the_black_companyAfter I graduated college, I decided that I had gone entirely too long without reading a book. I had read a lot in high school and remembered generally enjoying fantasy, so I headed to a Barnes and Noble to peruse the shelves. I remember being completely overwhelmed and deciding to just pick a book at random and stick with it no matter what, and I picked up The Black Company. I was not enthused with the cover art, and I thought about backing out and picking something else, but eventually I just decided to go with it. By the time I finished The Black Company, I had ordered the rest of the entire 10 book series online to expedite getting them faster. In short, I was enchanted with the quiet and sorrowful books about the tales of a mercenary company.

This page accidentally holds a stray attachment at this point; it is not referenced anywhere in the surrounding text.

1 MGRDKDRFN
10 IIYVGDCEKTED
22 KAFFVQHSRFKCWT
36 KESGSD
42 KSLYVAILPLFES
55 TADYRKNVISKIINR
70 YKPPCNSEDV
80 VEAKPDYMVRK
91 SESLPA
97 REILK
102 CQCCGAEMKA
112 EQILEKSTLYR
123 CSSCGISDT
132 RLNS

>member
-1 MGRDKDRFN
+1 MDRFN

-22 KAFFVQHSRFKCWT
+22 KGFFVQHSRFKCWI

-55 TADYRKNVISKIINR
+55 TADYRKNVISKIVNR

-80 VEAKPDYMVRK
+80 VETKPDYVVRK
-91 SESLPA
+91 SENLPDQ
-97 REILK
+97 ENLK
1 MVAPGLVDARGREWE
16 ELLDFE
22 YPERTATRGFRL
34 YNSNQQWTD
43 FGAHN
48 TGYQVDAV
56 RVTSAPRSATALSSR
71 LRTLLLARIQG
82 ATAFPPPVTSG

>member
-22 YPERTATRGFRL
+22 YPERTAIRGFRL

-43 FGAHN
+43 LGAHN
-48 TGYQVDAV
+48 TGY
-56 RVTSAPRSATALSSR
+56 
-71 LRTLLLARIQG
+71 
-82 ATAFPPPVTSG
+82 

swanlandbookssouthFor those of you who do not know, The Black Company follows the story of a mercenary company on the “evil” side of a conflict. The protagonists are working for an evil overlord and slowly are realizing that they signed on for more than they bargained for. The series starts out with the company just trying to complete the job, but slowly builds outward as it transforms into a tale about learning the history and origin of the company. This might sound like a fairly simple and common story in fantasy, and it is, but the series’ power is in how the story is told. The books are told from a single point of view; the company’s historian. His job is to chronicle an unbiased  story of the company and preserve it for the future.  However, as the story is only told from one person’s point of view, you only get to experience events through a single lens. You see the plot unfold through his eyes, you know only what he knows, and you know nothing that he doesn’t. This may seem redundant and obvious, but I want to drive home the power of Cook’s narration in this series. This is a book about war, and the what it brings to soldiers; no glory, only terror. The Black Company is a combination of Vietnam war fiction and a hero’s quest, and the result is a slow lament to the tragedies of conflict. The narration of the stories do an incredible job at making you feel like you are actually on the battlefield: you knew the plan going in but it went to shit immediately, and now you can barely tell what’s happening. Somehow Cook makes a lack of information in the books informative, and while you are never explained every detail in the story it never keeps it from being completely fulfilling and enlightening. In addition, Glen Cook’s talents are even more clear when he starts changing narrators with new books. Each historian for the company has a completely different writing style, almost as if a different author was writing the series. They see the plot through different lenses and give their own perspective on past events previously recorded, making you really think about what actually happened.